The National Association of Proprietors of Private Schools has complained about the high cost of running schools in the country.

National president, NAPPS, Mr Yomi Odubela, maintained that school owners across the country were struggling to keep us with the high inflation rate in the country caused by fuel subsidy removal.

Odubela said, “The major challenges private school owners faced are increased cost of running schools occasioned by the high inflation rate. The increasing cost of borrowing is a result of high-interest rates by lending institutions. Multiple/ frivolous charges/ taxations levied on private schools. High insecurity around schools gave rise to an increased rate of kidnappings of students, staff.”

He cited a 2022 UNESCO report which stated that approximately 20 million Nigerians of its approximately 200 million population were not enrolled in school.

Another school owner Moses Babatunde of God’s Time, Secondary School, Mowe, Lagos-Ibadan Expressway, revealed that teachers were complaining about their salaries and that it could no longer cater to their needs.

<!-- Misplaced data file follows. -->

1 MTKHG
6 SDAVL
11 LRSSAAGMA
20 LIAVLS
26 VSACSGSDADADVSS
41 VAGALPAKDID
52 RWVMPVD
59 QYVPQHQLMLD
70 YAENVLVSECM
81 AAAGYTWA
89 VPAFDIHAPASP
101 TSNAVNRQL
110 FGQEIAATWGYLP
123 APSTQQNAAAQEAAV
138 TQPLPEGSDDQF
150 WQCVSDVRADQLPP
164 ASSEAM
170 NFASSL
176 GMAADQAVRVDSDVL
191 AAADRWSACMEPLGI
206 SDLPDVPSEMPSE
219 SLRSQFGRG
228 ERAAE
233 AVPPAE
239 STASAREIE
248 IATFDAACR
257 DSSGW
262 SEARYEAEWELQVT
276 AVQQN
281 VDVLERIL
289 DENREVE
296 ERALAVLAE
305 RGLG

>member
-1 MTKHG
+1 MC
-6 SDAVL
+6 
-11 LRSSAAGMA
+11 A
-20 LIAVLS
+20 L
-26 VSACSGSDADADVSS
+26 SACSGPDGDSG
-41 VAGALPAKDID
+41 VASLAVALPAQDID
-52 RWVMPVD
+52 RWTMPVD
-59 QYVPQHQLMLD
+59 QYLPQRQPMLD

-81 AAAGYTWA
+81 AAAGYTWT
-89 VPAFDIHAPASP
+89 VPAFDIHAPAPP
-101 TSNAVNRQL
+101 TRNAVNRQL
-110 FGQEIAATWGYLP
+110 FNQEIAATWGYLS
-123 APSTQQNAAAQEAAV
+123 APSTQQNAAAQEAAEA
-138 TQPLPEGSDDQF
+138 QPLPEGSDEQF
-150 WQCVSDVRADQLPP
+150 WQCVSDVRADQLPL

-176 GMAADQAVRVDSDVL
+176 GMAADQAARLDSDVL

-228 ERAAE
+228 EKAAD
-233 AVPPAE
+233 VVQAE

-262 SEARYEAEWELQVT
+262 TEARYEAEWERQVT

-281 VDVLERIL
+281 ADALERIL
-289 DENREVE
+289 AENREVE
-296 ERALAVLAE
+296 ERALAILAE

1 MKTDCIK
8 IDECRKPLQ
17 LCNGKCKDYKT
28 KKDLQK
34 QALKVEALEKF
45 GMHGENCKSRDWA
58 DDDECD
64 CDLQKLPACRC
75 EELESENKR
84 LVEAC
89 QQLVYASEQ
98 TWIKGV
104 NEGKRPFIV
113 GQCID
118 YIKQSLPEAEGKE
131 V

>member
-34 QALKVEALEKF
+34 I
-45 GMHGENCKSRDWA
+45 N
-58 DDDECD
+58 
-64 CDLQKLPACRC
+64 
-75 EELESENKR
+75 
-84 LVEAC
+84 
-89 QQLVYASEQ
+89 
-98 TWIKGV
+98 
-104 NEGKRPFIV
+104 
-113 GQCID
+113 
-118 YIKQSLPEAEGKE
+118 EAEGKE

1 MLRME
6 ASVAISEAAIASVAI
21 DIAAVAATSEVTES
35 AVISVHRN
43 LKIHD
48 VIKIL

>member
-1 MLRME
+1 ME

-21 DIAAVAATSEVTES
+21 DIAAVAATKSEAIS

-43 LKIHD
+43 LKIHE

He added that the quantity of fuel the school used before the May 29, 2023 subsidy removal was N30,000 per week, he, however, said he now spends over N100,000 per week for the same purpose.

“The subsidy removal is really biting hard at us. It is like inflicting hardship on the people, our teachers are lamenting and seeking salary increments and we cannot abruptly increase school fees, else, parents will withdraw their children to lesser quality schools.”

A parent, Mrs Adura Chimezie in Ifako-Ijaiye, said her children’s school gave her a bill of N60,000.00 for the third term, saying after President Bola Tinubu announced subsidy removal, the school asked her to pay an extra N30,000 for her three children.

“This is a terrible experience, my children’s school added N10,000.00 to each child’s school bus fee after giving us a bill which we had paid. “They pleaded we must pay an extra N10,000 because of fuel subsidy removal. Which I didn’t plan for. It is hard. I just hope they will not bring a high school bill for the next term.”



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